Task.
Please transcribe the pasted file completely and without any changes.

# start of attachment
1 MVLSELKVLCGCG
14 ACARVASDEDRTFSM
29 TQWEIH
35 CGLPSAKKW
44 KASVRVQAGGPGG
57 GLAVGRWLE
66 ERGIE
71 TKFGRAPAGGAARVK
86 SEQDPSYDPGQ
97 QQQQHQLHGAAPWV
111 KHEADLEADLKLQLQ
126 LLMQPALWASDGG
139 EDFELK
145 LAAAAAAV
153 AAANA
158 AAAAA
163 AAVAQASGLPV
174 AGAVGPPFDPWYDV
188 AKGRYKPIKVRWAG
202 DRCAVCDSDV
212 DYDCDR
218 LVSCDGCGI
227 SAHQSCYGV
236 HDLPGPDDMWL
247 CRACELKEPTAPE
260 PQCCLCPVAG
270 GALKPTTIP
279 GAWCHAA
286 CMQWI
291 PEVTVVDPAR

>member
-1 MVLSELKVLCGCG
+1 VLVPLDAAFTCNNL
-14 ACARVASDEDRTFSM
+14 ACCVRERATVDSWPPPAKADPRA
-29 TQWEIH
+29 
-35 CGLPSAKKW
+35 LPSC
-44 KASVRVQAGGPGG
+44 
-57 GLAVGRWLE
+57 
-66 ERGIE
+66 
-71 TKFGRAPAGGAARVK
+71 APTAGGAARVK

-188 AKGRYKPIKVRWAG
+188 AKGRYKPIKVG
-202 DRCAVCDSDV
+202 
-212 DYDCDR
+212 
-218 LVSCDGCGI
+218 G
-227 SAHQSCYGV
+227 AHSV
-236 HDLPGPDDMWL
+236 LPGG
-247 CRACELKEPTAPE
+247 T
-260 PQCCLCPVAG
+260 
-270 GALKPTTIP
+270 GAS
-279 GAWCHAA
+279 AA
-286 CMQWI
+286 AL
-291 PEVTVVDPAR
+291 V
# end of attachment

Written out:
1 MVLSELKVLCGCG
14 ACARVASDEDRTFSM
29 TQWEIH
35 CGLPSAKKW
44 KASVRVQAGGPGG
57 GLAVGRWLE
66 ERGIE
71 TKFGRAPAGGAARVK
86 SEQDPSYDPGQ
97 QQQQHQLHGAAPWV
111 KHEADLEADLKLQLQ
126 LLMQPALWASDGG
139 EDFELK
145 LAAAAAAV
153 AAANA
158 AAAAA
163 AAVAQASGLPV
174 AGAVGPPFDPWYDV
188 AKGRYKPIKVRWAG
202 DRCAVCDSDV
212 DYDCDR
218 LVSCDGCGI
227 SAHQSCYGV
236 HDLPGPDDMWL
247 CRACELKEPTAPE
260 PQCCLCPVAG
270 GALKPTTIP
279 GAWCHAA
286 CMQWI
291 PEVTVVDPAR

>member
-1 MVLSELKVLCGCG
+1 VLVPLDAAFTCNNL
-14 ACARVASDEDRTFSM
+14 ACCVRERATVDSWPPPAKADPRA
-29 TQWEIH
+29 
-35 CGLPSAKKW
+35 LPSC
-44 KASVRVQAGGPGG
+44 
-57 GLAVGRWLE
+57 
-66 ERGIE
+66 
-71 TKFGRAPAGGAARVK
+71 APTAGGAARVK

-188 AKGRYKPIKVRWAG
+188 AKGRYKPIKVG
-202 DRCAVCDSDV
+202 
-212 DYDCDR
+212 
-218 LVSCDGCGI
+218 G
-227 SAHQSCYGV
+227 AHSV
-236 HDLPGPDDMWL
+236 LPGG
-247 CRACELKEPTAPE
+247 T
-260 PQCCLCPVAG
+260 
-270 GALKPTTIP
+270 GAS
-279 GAWCHAA
+279 AA
-286 CMQWI
+286 AL
-291 PEVTVVDPAR
+291 V